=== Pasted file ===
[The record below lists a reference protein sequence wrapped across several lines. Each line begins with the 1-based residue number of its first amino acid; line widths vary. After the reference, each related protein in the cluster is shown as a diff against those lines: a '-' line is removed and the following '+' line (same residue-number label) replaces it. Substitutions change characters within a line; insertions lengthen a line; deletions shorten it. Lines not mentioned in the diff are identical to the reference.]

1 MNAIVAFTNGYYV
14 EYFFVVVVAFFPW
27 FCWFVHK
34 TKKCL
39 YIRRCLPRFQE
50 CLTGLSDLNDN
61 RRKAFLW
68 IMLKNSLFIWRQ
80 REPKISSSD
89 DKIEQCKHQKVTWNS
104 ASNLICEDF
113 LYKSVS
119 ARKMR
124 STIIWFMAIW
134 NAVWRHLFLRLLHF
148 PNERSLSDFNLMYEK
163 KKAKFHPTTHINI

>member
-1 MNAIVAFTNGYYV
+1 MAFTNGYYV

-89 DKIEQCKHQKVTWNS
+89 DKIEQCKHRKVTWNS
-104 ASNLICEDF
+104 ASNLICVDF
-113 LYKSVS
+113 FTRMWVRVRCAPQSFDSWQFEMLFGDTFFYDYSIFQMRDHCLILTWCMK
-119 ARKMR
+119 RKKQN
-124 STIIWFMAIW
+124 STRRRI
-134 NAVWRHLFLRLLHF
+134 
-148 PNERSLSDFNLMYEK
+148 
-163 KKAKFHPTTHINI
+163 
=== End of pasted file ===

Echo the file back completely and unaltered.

[The record below lists a reference protein sequence wrapped across several lines. Each line begins with the 1-based residue number of its first amino acid; line widths vary. After the reference, each related protein in the cluster is shown as a diff against those lines: a '-' line is removed and the following '+' line (same residue-number label) replaces it. Substitutions change characters within a line; insertions lengthen a line; deletions shorten it. Lines not mentioned in the diff are identical to the reference.]

1 MNAIVAFTNGYYV
14 EYFFVVVVAFFPW
27 FCWFVHK
34 TKKCL
39 YIRRCLPRFQE
50 CLTGLSDLNDN
61 RRKAFLW
68 IMLKNSLFIWRQ
80 REPKISSSD
89 DKIEQCKHQKVTWNS
104 ASNLICEDF
113 LYKSVS
119 ARKMR
124 STIIWFMAIW
134 NAVWRHLFLRLLHF
148 PNERSLSDFNLMYEK
163 KKAKFHPTTHINI

>member
-1 MNAIVAFTNGYYV
+1 MAFTNGYYV

-89 DKIEQCKHQKVTWNS
+89 DKIEQCKHRKVTWNS
-104 ASNLICEDF
+104 ASNLICVDF
-113 LYKSVS
+113 FTRMWVRVRCAPQSFDSWQFEMLFGDTFFYDYSIFQMRDHCLILTWCMK
-119 ARKMR
+119 RKKQN
-124 STIIWFMAIW
+124 STRRRI
-134 NAVWRHLFLRLLHF
+134 
-148 PNERSLSDFNLMYEK
+148 
-163 KKAKFHPTTHINI
+163 